The following are some of the forms which can be derived from the triconsonantal root k-t-b (general overall meaning "to write") in Hebrew and Arabic:
Note: The Hebrew fricatives transcribed as "ḵ" and "ḇ" can also be transcribed in a number of other ways, such as "ch" and "v" , which are pronounced and , respectively. They are transliterated "ḵ" and "ḇ" on this page to retain the connection with the pure consonantal root k-t-b. Also notice that in Modern Hebrew, there is no gemination.
In Hebrew grammatical terminology, the word binyan (Hebrew: בנין, plural בנינים binyanim) is used to refer to a verb derived stem or overall verb derivation pattern, while the word mishqal (or mishkal) is used to refer to a noun derivation pattern, and these words have gained some use in English-language linguistic terminology. The Arabic terms, called وزن wazn (plural أوزان, awzān) for the pattern and جذر jiḏr (plural جذور, juḏūr) for the root have not gained the same currency as the Hebrew equivalents, and Western grammarians continue to use "stem"/"form"/"pattern" for the former and "root" for the latter—though "form" and "pattern" are accurate translations of the Arabic grammatical term wazn (originally meaning 'weight, measure'), and "root" is a literal translation of jiḏr.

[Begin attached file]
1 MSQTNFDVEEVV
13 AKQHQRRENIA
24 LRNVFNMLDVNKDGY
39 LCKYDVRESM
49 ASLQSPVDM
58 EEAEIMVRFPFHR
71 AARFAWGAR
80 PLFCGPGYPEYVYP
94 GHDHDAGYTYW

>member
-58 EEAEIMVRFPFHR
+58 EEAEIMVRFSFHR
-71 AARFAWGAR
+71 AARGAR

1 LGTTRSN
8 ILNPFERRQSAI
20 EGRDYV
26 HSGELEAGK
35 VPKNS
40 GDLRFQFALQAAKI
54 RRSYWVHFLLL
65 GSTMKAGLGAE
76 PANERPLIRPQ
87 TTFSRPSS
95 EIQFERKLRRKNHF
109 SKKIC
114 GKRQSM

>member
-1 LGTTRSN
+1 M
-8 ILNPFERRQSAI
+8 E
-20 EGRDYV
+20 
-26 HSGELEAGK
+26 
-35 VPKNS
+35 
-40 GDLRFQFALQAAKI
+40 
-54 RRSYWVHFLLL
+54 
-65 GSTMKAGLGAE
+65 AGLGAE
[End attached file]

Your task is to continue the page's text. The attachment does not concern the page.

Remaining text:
Although most roots in Hebrew seem to be tri-radical, many of them were originally bi-radical, cf. the relation between:
as well as between:
The Hebrew root ש־ק־ף - √sh-q-p "look out/through" deriving from ק־ף - √q-p "bend, arch, lean towards" and similar verbs fit into the shaCCéC verb-pattern.